Our letter noted that "in Indiana, advocates for consumers and strong
communities will continue to push for a statewide cap on payday loans. Prosperity Indiana will continue to expand the non-profit Community Loan Center program, offering consumers a low-cost payday alternative through employer partnerships. We will continue to strive for greater equity in lending and work to remedy the fact that many regulated banks have divested in communities of color while payday lenders are found to be 2.4 times more concentrated in African American and Latino communities."
The letter concluded by urging Director Kraninger to stand by the CFPB's mission: "In Indiana, we are working hard to empower consumers and support communities to reach that goal, but payday lending is undermining our efforts. The CFPB should be fulfilling its mission to protect consumers from unfair and deceptive practices and move forward with implementing the payday rule and maintaining the ability to repay standard. We urge you to reconsider this proposal and stand by consumers."
Prosperity Indiana also joined numerous consumer coalition partners in sending this letter as well: https://www.regulations.gov/document?D=CFPB-2019-0006-25771
The Annual Action Plan is part of consolidated planning process, which serves as the framework to identify housing and community development priorities that align and focus funding from the CPD formula block grant programs: Community Development Block Grant (CDBG) Program, HOME Investment Partnerships (HOME) Program, Housing Trust Fund (HTF), Emergency Solutions Grants (ESG) Program, and Housing Opportunities for Persons With AIDS (HOPWA) Program. The Consolidated Plan is carried out through Annual Action Plans, which provide a concise summary of the actions, activities, and the specific federal and non-federal resources that will be used each year to address the priority needs and specific goals identified by the Consolidated Plan.
As part of the annual process of reviewing progress made toward goals stated in the 5-year Consolidated Plan and a description of allocation priorities, OCRA and IHCDA conduct public hearings, issue an online survey and solicit written public comments. Prosperity Indiana plans to engage our members throughout the year as both agencies work on program design and the next five-year Consolidated Plan. We urge our members to participate in these meetings to help shape state priorities for allocating federal housing and community development dollars. If you have any questions about this process or our feedback, please contact Prosperity Indiana’s Policy Director, Kathleen Lara, at firstname.lastname@example.org.
We invite you to click on the link below to watch our Spring Policy Update from April 24, as Prosperity Indiana’s Policy Director Kathleen Lara updated members on the status of state and federal priorities critical to our network! This webinar covered the latest news from the Indiana General Assembly to Capitol Hill related to our efforts expand affordable housing, protect consumers, and strengthen Hoosier communities.
Prosperity Indiana Policy Update.mp4
This year, Prosperity Indiana saw some important policy wins, but legislators also failed to enact bills that would have propelled community development in our state. Here's everything you need to know about how we spent the last four months as your voice in the Statehouse and the work ahead to help more Hoosiers achieve housing and economic security!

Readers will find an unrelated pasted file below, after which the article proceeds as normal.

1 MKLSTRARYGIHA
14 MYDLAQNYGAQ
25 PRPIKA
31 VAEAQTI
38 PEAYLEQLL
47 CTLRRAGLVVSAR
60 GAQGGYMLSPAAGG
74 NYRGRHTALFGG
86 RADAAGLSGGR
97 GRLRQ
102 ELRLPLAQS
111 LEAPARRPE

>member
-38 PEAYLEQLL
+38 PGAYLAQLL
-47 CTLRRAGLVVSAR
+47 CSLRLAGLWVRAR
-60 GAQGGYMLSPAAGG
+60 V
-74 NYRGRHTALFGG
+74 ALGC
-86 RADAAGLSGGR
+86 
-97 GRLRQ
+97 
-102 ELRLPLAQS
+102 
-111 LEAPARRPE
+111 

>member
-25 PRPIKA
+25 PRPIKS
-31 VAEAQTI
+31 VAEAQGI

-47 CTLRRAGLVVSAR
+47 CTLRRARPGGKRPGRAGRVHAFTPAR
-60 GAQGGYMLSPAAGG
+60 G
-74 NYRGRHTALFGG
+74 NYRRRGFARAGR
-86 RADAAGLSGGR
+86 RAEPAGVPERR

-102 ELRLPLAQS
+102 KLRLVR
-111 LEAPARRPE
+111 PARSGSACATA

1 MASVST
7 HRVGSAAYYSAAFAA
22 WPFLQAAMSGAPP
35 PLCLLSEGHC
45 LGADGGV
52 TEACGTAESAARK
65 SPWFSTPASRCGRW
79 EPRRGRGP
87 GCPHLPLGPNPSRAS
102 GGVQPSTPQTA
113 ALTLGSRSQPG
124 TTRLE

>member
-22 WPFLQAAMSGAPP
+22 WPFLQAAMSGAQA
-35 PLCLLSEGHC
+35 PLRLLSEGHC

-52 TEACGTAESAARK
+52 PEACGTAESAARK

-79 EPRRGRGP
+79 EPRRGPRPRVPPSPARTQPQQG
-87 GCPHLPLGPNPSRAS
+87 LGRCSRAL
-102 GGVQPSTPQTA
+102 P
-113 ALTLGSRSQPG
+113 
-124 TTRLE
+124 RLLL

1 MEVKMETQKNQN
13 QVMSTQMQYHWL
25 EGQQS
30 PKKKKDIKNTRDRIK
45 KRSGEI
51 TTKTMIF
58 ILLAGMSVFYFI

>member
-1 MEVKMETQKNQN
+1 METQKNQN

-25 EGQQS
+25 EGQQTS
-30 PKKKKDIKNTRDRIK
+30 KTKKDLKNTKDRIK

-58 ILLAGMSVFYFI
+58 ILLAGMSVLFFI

(Note you can enjoy a more dynamic review of session work and priorities by checking out a recording of our April 24 Policy Update webinar, covering updates regarding state, federal, and administrative priorities)
This year was a long-session for legislators, meaning they needed to pass a statewide budget and adjourn by April 29. In contrast to the chaotic end of last year’s session, the General Assembly actually adjourned late last Wednesday, April 24.
House and Senate Leaders started this year’s session with an agenda focused on passing a balanced budget, making changes to existing workforce development programs, increasing funding for the Department of Child Services, funding for schools, teacher pay and school safety.
Governor Holcomb outlined his priorities under the banner of his Next Level Agenda, urging legislators to take action to increase teacher pay, pass an inclusive bias-crimes bill, expand broadband services in rural Indiana, expanding the Next Level Jobs initiative, and make improvements to the Department of Child Services.
Based on member feedback and engagement, Prosperity Indiana started session with an ambitious agenda focused on expanded tax credit resources for affordable housing and community development, working to enhance tenant protections for renters and expanding consumer protections to help more low-income households build assets! Thankfully, more than 30 members attended our Statehouse Day on January 29 to help build support for our state agenda, despite the polar vortex reigning subzero temperatures down on our state!
Bill: SB 104/HB 1098 Sen. Greg Walker (R- Columbus) and Rep. Carey Hamilton (D- Indianapolis) introduced a primary priority for Prosperity Indiana—putting a stop to the payday debt trap in Indiana by instituting a 36 percent cap Click here for our one pager with more details
Outcome: This session saw an important success in that SB 104 not only received a comprehensive hearing, but received enough votes to advance out of the Senate Financial Institutions Committee. Unfortunately, on the week SB 104 passed out of committee, the Senate Energy and Commerce Committee voted to advance a bill (SB 613) that had a strip-and-insert amendment that dramatically expanded high-cost subprime loans and allowed for auto title lending. While SB 104 failed in a floor vote in the Senate, SB 613, passed and moved over to the House for consideration. Despite intense advocacy efforts from Prosperity Indiana and a coalition of more than 100 faith-based, veterans and social service organizations, the bill was approved in the committee. Fortunately, our collective advocacy efforts were successful in ensuring it did not have the votes to be approved on the House floor! Click here for more details on the bill.